Plaintiff complained of neck pain in January and February 2006, and Dr. Wright found Plaintiff had a limited left arm range of motion (AR265). In March 2006, Plaintiff complained of significant discomfort in his left lumbar area, and Dr. Wright noted that Plaintiff had a decreased neck range of motion (AR 264). Plaintiff continued to complain of lumbar pain at his office visits in May and June 2006 (AR 259; 263). When seen by Dr. Wright on August 18, 2008, Plaintiff complained of chronic low back pain radiating to his left leg and was assessed with chronic lumbar pain (AR 323). Plaintiff reported that his pain was "sometimes horrible" in September 2008 and Dr. Wright assessed him with lumbar pain (AR 322). In November 2008, Plaintiff exhibited "painful" neck range of motion and decreased strength (AR 319).
Plaintiff continued to report neck and back pain throughout 2009. In February 2009, Dr. Wright noted that Plaintiff had difficulty with getting on and off the examination table (AR 315). Dr. Wright thought Plaintiff was "permanently disabled" due to his back pain in March 2009 (AR 314). On May 12, 2009, Dr. Wright found lower back tenderness on palpation (AR 313). As of September 28, 2009, Dr. Wright was of the opinion that narcotic medication was the only "thing that help[ed]" Plaintiff's chronic back pain (AR 308).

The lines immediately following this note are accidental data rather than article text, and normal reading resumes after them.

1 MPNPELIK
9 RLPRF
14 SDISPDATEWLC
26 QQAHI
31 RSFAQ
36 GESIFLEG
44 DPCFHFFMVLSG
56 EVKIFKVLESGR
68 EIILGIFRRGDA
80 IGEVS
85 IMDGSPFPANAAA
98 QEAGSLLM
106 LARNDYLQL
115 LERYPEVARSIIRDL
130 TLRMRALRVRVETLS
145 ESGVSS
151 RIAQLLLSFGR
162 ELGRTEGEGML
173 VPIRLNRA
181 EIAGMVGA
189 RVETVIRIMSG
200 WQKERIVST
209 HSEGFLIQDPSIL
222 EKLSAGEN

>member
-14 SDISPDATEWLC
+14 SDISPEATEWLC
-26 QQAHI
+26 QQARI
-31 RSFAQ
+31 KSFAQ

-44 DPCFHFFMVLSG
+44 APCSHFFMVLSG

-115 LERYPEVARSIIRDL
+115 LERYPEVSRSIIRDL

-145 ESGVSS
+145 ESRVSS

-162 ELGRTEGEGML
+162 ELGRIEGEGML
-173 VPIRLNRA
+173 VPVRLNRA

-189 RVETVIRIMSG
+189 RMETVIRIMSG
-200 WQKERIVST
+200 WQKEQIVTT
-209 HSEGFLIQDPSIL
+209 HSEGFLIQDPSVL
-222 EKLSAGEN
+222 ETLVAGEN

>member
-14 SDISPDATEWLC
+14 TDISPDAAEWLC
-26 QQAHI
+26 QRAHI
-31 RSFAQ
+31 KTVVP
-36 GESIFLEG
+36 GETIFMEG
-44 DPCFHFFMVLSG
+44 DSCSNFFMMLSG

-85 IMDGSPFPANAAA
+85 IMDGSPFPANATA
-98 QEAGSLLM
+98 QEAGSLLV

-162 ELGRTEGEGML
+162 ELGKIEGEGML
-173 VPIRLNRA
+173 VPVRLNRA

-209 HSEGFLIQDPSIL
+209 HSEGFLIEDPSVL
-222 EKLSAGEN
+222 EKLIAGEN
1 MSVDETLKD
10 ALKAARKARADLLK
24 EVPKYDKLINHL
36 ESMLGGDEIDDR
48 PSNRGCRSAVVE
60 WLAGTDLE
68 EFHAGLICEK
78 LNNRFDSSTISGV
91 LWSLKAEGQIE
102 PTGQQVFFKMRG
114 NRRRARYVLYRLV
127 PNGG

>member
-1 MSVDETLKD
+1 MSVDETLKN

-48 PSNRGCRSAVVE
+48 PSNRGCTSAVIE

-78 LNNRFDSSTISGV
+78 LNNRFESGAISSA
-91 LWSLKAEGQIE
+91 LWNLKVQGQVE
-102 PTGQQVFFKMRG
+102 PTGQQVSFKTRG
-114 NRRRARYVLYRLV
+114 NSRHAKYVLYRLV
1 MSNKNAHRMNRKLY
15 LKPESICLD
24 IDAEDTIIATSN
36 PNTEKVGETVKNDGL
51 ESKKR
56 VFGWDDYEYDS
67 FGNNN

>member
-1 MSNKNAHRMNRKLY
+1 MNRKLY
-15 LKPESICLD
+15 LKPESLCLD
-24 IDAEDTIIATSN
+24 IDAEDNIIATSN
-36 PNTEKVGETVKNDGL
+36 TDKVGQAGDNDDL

In addition, Plaintiff's lumbar diagnostic studies revealed mild stenosis at the L4-5 level and degenerative disc disease at the L2-3 level (AR 281; 333). His cervical studies showed postoperative degenerative changes and stenosis at the C6-7 level created by uncovertebral joint osteophyte formation and a degenerated centrally bulging disc with moderate spinal cord and nerve root compromise (AR 342). In sum, the Community Health Net notes consistently referenced Plaintiff's complaints of back and/or neck pain, as well as diagnostic studies which arguably lend support to Dr. Wright's opinion. On remand, the ALJ is directed to address this evidence consistent with Cotter.